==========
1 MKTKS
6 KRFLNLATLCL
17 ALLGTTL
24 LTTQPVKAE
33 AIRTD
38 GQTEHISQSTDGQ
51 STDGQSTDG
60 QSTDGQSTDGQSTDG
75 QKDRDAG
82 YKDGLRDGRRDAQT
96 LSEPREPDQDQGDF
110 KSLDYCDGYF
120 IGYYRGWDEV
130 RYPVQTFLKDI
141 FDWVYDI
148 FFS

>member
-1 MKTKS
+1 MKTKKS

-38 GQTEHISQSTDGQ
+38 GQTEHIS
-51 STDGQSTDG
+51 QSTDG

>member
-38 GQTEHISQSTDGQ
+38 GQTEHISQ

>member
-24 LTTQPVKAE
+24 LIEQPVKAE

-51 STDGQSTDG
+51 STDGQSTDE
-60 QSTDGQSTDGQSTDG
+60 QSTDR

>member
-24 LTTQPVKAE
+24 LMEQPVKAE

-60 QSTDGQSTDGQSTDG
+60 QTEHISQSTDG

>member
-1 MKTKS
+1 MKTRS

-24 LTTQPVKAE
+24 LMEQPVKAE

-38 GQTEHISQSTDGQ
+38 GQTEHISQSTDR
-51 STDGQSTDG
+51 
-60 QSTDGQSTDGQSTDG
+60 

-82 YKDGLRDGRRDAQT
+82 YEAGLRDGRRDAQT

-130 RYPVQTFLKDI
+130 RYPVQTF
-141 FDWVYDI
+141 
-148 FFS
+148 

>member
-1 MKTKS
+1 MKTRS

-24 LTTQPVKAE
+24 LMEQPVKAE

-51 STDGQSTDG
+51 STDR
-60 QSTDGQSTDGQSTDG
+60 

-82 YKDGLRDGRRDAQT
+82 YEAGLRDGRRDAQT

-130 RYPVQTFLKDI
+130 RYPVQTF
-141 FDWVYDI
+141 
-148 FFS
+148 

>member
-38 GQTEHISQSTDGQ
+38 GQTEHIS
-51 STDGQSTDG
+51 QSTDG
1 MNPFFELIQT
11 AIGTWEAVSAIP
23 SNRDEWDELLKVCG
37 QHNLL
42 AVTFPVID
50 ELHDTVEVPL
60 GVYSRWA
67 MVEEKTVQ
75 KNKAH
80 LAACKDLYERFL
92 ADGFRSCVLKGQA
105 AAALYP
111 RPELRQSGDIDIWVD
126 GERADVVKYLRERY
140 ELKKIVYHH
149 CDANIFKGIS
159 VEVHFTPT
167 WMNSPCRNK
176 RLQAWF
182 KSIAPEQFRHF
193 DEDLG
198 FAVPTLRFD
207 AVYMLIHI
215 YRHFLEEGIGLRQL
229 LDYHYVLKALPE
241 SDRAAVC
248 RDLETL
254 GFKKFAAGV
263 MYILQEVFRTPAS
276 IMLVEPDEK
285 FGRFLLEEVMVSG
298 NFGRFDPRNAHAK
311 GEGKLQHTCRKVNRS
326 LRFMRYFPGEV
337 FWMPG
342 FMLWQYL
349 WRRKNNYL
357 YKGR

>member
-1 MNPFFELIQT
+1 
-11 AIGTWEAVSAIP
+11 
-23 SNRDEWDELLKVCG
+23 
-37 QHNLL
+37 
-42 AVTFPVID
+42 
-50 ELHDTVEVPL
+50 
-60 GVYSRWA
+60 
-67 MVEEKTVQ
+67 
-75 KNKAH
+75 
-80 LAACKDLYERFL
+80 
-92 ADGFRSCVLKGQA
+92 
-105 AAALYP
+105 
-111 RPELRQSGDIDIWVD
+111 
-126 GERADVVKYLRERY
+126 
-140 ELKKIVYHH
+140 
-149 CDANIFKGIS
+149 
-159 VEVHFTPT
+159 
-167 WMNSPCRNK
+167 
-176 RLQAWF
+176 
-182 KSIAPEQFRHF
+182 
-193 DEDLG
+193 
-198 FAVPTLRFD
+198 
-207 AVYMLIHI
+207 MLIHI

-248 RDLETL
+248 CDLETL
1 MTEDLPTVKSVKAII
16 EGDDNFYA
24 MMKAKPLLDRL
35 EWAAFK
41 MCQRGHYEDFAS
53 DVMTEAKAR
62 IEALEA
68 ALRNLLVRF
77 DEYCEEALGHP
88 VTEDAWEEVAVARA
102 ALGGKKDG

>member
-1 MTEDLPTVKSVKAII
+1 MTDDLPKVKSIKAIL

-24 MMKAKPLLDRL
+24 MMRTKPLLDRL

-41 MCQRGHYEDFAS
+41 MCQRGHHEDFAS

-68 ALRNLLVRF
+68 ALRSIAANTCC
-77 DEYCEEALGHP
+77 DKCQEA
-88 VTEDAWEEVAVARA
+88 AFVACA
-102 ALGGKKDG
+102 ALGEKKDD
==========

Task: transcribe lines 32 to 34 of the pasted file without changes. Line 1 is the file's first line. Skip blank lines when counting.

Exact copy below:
-60 QSTDGQSTDGQSTDG
+60 QSTDR

>member